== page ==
An exchange between the two superstars in Barcelona after winning gold as part of the 1992 Olympics “Dream Team” provides a touching coda. But too often the succession of conversations the players have with coaches, team owners, agents, teammates and press seems less like a satisfyingly developed drama than a cobbled-together Wikipedia outline with game excerpts.
I confess to being clueless about basketball, but I’m open to any sports drama that tells a compelling story. Hell, I was glued to five seasons of Friday Night Lights despite having scant understanding of the rules of American football, and felt a wrenching separation from those characters when the series ended. Magic/Bird piqued my interest in seeing a more illuminating documentary about their lives and careers, but it fails to weave those elements into anything more than a mildly engaging drama. (The two players’ history was notably covered in the HBO film, Magic & Bird: A Courtship of Rivals, while Johnson’s story was more recently chronicled in ESPN’s The Announcement.)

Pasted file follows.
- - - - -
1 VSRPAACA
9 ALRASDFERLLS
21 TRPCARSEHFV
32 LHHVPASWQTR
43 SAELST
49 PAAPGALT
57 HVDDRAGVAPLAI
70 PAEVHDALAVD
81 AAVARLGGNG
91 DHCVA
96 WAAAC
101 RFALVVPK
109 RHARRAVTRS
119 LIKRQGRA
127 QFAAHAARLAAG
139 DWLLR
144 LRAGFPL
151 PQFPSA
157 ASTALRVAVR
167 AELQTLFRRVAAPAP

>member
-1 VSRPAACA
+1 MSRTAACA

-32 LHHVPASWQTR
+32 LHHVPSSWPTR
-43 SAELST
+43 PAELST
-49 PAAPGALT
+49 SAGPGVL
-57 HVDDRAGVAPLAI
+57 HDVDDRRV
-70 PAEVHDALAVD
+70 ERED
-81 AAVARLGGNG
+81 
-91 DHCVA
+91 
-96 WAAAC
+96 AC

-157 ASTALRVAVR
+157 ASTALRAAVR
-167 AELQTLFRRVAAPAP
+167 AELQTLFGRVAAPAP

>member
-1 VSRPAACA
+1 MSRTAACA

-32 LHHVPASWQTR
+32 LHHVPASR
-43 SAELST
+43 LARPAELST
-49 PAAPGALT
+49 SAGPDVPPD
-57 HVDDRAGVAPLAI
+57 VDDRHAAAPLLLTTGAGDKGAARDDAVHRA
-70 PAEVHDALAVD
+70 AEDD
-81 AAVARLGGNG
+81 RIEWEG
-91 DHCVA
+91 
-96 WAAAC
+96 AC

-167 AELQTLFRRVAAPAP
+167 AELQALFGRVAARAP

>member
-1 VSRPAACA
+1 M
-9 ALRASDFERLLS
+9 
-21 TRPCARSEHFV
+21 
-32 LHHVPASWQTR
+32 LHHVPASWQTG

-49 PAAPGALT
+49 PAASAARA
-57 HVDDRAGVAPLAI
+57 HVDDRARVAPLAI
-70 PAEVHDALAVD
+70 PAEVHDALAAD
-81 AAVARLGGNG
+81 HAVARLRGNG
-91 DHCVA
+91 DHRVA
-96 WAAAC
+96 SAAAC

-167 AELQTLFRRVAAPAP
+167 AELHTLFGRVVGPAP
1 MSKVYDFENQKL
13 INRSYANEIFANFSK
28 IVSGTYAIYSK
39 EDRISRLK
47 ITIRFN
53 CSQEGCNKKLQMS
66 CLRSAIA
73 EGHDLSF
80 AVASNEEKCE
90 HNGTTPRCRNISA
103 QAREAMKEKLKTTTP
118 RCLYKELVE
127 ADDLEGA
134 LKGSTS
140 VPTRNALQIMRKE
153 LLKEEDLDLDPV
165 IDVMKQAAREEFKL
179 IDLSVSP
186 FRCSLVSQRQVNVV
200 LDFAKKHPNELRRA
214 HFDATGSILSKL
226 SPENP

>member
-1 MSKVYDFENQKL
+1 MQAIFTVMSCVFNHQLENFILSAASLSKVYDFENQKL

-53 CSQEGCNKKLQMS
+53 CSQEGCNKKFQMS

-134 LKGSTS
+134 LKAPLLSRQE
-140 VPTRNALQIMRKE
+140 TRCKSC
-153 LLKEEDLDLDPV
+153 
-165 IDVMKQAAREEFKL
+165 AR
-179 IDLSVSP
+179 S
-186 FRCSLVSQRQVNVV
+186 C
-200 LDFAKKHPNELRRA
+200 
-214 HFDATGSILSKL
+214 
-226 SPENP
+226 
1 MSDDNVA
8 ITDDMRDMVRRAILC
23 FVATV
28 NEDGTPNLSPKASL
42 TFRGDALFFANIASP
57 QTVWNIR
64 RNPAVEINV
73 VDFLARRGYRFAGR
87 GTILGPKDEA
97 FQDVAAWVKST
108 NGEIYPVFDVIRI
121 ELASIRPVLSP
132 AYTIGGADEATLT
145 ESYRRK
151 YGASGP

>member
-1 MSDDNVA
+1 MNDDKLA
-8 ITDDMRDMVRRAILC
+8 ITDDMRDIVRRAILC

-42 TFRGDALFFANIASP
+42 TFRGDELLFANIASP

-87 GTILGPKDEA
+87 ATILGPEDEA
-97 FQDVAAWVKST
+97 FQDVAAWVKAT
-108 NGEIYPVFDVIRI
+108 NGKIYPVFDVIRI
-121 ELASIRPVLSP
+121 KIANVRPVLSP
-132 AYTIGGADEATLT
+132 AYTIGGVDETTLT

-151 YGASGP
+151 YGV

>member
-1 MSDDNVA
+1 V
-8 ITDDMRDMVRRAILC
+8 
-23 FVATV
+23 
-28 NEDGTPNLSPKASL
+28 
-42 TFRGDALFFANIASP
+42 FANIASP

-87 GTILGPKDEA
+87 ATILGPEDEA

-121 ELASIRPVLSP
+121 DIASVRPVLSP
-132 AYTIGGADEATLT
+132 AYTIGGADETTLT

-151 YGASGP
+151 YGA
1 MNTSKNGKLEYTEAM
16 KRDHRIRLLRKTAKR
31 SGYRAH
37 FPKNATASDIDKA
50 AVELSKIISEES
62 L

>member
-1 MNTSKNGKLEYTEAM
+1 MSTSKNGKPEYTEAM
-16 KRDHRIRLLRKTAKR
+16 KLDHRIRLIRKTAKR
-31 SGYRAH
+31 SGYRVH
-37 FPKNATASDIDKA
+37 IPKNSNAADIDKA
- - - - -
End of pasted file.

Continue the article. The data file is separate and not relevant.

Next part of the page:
This is not really a play so much as a salute to two sports heroes of yesteryear. Their love of the game and honorable behavior toward each other despite their rivalry on the court now makes them stand apart from the contemporary stereotype of the arrogant, overpaid pro athlete, living large and chasing celebrity tail. For nostalgic fans, that might be enough to encourage them to overlook the dramatic shortcomings.
Venue: Longacre Theatre, New York (runs indefinitely)
Cast: Kevin Daniels, Tug Coker, Deirdre O’Connell, Peter Scolari, Francois Battiste, Robert Manning Jr.
Playwright: Eric Simonson
Director: Thomas Kail
Set designer: David Korins
Costume designer: Paul Tazewell
Lighting designer: Howell Binkley
Sound designer: Nevin Steinberg
Media designer: Jeff Sugg
Presented by Fran Kirmser, Tony Ponturo, W. Scott McGraw, John Mara Jr., Tamara Tunie/Jeffrey Donovan, Friends of Magic Bird, in association with National Basketball Association